Keynotes.org Need Inspiration?

Get inspired by 3,000+ keynote speaker videos & our founder, a top keynote speaker on innovation.

Anne Philippi's Talk on Middle Age Highlights How to Cope

 - Aug 21, 2018
References: tedxberlin.de & youtube
Speaker and author Anne Philippi delivered a TEDx talk on middle age in Berlin, to discuss the impact that societal perceptions surrounding a women's age have had on her personal life and career over the years.

She begins by explaining a little about about her childhood, her work as a reporter, and the acknowledgement she received during this time -- living a life of "success, adventure [and] fame." When she hit her 40th birthday, Philippi was determined to remain positive, but found herself feeling increasingly empty. She felt guilty about her lack of ability to appreciate all that she had, and began to explore different forms of art that helped her to connect to her feelings. She came to the realization that she was going through a mid-life crisis, and considered the two narratives that women were normally placed in: "the cold business bitch, or the crazy cat lady." She noticed that narratives surrounding the idea of a man's mid-life crisis were generally related to a desire to cast away their old life and begin anew, which she identified much more strongly with. In response, Philippi decided to escape to LA in an attempt to solve the numb feeling that had overcome her. She followed through with her plan, but eventually realized her California dream wasn't all she had hoped for.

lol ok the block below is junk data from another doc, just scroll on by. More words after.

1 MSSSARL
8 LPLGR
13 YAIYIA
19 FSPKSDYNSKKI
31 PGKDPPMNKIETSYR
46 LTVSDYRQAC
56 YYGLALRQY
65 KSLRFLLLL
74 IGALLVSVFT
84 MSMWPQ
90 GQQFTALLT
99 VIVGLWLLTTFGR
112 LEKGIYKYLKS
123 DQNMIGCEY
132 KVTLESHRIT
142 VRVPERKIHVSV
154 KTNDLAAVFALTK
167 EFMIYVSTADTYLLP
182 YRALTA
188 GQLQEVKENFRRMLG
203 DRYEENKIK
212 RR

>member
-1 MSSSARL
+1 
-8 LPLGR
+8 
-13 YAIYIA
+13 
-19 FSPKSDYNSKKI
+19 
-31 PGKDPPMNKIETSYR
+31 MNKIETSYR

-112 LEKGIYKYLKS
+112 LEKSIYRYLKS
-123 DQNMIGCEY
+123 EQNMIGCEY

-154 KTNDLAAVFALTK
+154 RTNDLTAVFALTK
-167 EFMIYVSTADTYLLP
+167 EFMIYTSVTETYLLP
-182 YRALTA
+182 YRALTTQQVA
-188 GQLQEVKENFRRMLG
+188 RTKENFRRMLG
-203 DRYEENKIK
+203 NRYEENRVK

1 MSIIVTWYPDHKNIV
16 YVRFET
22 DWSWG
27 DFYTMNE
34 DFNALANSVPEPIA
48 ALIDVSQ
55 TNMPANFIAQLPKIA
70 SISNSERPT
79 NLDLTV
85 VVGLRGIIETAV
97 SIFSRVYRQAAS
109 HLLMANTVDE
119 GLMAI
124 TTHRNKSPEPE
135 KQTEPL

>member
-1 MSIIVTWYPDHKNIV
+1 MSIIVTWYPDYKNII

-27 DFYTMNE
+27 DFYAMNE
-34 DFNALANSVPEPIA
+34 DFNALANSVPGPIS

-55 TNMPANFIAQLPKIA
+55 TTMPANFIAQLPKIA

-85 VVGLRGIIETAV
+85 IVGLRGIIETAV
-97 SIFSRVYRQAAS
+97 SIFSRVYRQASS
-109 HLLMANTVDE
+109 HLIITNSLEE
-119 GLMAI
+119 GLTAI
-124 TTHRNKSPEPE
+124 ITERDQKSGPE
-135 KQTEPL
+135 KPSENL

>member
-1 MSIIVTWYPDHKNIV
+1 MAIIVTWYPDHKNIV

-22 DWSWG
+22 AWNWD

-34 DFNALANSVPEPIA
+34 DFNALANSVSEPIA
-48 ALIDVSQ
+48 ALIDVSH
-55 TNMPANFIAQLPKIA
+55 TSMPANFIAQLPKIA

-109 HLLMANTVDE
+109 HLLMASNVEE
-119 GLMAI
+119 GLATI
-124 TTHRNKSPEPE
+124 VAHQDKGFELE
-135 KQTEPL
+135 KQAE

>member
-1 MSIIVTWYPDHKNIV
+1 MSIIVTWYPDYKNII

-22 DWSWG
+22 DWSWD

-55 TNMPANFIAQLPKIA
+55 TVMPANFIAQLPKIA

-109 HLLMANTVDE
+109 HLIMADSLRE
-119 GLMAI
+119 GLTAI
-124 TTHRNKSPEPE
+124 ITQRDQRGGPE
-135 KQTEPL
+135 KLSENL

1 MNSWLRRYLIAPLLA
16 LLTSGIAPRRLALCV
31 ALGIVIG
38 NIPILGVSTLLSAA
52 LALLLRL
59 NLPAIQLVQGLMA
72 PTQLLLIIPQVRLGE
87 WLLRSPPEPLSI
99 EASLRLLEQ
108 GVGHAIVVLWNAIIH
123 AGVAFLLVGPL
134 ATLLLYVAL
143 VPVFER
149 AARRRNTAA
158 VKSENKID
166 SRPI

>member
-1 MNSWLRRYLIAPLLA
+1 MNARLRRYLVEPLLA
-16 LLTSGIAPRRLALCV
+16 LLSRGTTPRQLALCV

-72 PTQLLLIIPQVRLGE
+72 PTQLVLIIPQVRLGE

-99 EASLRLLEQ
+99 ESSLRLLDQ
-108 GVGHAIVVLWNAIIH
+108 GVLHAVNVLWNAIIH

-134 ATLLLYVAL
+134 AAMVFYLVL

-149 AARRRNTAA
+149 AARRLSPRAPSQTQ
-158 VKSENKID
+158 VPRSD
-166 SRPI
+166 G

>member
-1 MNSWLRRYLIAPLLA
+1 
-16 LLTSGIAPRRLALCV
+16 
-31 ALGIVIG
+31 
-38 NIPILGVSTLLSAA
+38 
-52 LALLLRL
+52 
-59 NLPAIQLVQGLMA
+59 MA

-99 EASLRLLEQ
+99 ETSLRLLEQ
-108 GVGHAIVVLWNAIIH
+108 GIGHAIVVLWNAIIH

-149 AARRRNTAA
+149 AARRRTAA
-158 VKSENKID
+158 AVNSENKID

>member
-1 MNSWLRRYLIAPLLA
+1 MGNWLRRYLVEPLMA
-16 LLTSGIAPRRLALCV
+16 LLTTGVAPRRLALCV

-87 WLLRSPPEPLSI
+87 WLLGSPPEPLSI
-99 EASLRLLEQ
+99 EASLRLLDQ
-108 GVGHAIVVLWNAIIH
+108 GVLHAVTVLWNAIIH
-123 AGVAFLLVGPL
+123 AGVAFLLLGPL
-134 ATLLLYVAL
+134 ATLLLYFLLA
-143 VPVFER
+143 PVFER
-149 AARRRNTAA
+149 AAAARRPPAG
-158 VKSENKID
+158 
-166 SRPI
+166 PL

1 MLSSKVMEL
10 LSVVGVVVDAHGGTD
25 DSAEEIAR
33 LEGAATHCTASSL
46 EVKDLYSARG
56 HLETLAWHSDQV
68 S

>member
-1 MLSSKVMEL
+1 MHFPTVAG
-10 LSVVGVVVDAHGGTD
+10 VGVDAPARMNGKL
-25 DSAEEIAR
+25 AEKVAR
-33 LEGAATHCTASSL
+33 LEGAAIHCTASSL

She continues by discussing a psychological trend called the "U-curve," which refers to the dramatic dip in happiness and satisfaction many feel around the mid-point of their lives. Generally, the effects of the U-curve are felt most prominently in the period between a person's 40s and 50s. By breaking down her own mid-life crisis, and the realizations she's come to since experiencing it, Philippi tackles difficult questions surrounding life and death, and inspires her audience to find what makes them happy, and remember that their feelings of emptiness are not a permanent state.